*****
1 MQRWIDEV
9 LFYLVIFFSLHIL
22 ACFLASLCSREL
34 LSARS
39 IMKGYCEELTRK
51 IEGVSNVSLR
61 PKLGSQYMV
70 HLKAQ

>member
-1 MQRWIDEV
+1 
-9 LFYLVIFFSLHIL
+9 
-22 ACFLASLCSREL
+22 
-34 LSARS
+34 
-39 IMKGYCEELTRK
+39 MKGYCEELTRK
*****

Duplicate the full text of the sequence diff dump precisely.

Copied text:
1 MQRWIDEV
9 LFYLVIFFSLHIL
22 ACFLASLCSREL
34 LSARS
39 IMKGYCEELTRK
51 IEGVSNVSLR
61 PKLGSQYMV
70 HLKAQ

>member
-1 MQRWIDEV
+1 
-9 LFYLVIFFSLHIL
+9 
-22 ACFLASLCSREL
+22 
-34 LSARS
+34 
-39 IMKGYCEELTRK
+39 MKGYCEELTRK